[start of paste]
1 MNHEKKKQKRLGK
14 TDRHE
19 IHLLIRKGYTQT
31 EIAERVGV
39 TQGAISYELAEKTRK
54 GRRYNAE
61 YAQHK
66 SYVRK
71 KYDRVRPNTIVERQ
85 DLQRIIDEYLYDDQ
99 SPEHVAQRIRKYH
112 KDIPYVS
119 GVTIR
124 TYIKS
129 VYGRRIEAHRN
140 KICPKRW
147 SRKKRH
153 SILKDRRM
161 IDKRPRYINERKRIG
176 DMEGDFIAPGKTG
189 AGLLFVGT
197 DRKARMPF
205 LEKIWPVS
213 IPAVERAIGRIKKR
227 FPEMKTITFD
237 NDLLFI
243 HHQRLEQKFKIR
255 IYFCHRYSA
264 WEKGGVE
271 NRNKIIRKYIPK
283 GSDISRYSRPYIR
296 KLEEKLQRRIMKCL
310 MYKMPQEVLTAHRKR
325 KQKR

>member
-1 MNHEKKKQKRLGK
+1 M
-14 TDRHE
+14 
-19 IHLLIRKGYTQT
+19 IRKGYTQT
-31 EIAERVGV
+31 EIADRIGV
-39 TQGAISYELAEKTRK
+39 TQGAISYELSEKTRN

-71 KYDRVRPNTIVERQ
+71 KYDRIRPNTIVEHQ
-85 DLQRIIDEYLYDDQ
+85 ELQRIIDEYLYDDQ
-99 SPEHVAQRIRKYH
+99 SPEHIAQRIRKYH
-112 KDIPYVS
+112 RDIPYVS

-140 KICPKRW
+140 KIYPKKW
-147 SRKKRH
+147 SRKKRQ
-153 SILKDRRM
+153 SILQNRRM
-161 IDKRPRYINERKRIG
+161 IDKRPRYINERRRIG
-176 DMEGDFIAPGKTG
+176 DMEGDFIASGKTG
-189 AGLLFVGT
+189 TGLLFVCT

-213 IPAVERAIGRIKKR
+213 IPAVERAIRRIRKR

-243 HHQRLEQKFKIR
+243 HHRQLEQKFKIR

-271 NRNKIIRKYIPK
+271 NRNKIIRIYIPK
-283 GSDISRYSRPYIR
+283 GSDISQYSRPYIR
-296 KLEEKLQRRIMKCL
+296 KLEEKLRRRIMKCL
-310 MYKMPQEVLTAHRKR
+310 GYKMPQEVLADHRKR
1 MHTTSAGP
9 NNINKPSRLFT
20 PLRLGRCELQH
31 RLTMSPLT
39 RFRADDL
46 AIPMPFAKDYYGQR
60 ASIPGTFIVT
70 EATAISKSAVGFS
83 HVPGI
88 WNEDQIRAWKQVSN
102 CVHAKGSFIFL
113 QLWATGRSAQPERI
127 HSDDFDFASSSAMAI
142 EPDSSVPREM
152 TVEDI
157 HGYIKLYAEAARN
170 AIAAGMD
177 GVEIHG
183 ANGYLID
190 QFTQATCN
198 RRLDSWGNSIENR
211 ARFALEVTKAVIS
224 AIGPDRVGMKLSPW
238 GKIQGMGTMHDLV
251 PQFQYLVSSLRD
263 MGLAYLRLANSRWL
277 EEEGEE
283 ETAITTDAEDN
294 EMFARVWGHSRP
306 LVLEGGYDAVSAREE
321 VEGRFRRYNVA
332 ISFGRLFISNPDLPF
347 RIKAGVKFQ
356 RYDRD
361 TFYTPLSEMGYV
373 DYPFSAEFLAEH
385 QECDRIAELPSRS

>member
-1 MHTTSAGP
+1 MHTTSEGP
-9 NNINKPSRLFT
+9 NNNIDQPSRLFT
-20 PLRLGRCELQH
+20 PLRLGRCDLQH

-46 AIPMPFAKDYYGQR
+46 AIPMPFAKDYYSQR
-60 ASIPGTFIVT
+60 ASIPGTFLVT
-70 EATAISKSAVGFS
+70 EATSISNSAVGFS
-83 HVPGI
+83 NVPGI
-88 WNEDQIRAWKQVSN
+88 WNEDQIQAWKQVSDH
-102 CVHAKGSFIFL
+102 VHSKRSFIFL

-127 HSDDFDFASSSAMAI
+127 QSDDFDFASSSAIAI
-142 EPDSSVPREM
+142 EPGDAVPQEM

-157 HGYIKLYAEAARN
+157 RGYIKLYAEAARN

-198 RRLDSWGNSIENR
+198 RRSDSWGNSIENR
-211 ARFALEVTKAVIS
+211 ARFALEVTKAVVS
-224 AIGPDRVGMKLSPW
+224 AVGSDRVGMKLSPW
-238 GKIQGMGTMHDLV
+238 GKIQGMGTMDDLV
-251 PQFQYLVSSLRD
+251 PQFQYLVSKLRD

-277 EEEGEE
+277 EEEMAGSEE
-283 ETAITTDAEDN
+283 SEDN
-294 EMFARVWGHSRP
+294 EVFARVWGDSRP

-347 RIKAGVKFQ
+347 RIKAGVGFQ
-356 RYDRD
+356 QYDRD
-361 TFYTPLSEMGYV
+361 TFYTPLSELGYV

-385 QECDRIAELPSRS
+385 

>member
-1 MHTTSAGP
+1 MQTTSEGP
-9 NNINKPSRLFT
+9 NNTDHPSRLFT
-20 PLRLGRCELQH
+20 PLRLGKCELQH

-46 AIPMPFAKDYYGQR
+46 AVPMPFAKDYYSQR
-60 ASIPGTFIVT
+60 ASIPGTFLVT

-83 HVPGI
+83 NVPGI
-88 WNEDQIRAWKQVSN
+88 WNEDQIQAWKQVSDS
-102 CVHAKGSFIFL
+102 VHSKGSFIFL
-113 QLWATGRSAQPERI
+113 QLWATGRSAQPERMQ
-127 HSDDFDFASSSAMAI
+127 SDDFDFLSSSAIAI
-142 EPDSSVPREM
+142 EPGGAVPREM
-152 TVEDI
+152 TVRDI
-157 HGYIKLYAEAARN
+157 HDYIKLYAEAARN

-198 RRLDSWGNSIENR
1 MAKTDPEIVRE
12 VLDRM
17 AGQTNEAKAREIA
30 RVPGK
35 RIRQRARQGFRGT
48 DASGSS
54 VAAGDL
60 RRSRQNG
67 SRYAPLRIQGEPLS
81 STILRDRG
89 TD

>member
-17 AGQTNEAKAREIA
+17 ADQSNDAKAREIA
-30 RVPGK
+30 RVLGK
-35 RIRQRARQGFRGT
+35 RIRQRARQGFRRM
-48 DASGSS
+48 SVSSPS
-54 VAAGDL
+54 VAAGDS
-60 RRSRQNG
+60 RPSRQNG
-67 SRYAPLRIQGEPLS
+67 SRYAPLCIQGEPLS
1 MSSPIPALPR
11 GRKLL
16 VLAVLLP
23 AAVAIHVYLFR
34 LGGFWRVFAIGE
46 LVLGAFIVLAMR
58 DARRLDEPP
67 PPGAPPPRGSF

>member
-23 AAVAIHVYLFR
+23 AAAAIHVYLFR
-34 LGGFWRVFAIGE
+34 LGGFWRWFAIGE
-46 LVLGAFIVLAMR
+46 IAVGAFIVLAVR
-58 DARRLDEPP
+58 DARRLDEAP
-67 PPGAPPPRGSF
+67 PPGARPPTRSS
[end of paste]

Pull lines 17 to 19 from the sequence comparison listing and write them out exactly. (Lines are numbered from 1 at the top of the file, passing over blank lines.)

147 SRKKRH
153 SILKDRRM
161 IDKRPRYINERKRIG